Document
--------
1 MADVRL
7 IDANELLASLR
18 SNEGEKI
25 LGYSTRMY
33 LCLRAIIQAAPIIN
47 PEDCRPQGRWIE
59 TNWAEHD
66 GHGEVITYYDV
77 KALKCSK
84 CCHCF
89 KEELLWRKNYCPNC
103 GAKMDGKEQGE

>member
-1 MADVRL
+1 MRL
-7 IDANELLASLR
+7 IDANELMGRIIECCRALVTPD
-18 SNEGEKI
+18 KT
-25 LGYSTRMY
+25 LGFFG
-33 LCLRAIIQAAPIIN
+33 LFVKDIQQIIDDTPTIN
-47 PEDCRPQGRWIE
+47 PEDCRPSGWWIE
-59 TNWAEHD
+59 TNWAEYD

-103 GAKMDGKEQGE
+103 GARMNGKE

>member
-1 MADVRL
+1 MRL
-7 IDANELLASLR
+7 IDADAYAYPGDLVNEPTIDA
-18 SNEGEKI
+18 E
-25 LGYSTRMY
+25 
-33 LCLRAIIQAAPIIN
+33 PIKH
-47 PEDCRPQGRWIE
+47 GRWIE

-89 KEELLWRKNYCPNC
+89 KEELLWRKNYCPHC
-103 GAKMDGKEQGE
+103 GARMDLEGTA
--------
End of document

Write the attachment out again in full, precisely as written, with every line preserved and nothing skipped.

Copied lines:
1 MADVRL
7 IDANELLASLR
18 SNEGEKI
25 LGYSTRMY
33 LCLRAIIQAAPIIN
47 PEDCRPQGRWIE
59 TNWAEHD
66 GHGEVITYYDV
77 KALKCSK
84 CCHCF
89 KEELLWRKNYCPNC
103 GAKMDGKEQGE

>member
-1 MADVRL
+1 MRL
-7 IDANELLASLR
+7 IDANELMGRIIECCRALVTPD
-18 SNEGEKI
+18 KT
-25 LGYSTRMY
+25 LGFFG
-33 LCLRAIIQAAPIIN
+33 LFVKDIQQIIDDTPTIN
-47 PEDCRPQGRWIE
+47 PEDCRPSGWWIE
-59 TNWAEHD
+59 TNWAEYD

-103 GAKMDGKEQGE
+103 GARMNGKE

>member
-1 MADVRL
+1 MRL
-7 IDANELLASLR
+7 IDADAYAYPGDLVNEPTIDA
-18 SNEGEKI
+18 E
-25 LGYSTRMY
+25 
-33 LCLRAIIQAAPIIN
+33 PIKH
-47 PEDCRPQGRWIE
+47 GRWIE

-89 KEELLWRKNYCPNC
+89 KEELLWRKNYCPHC
-103 GAKMDGKEQGE
+103 GARMDLEGTA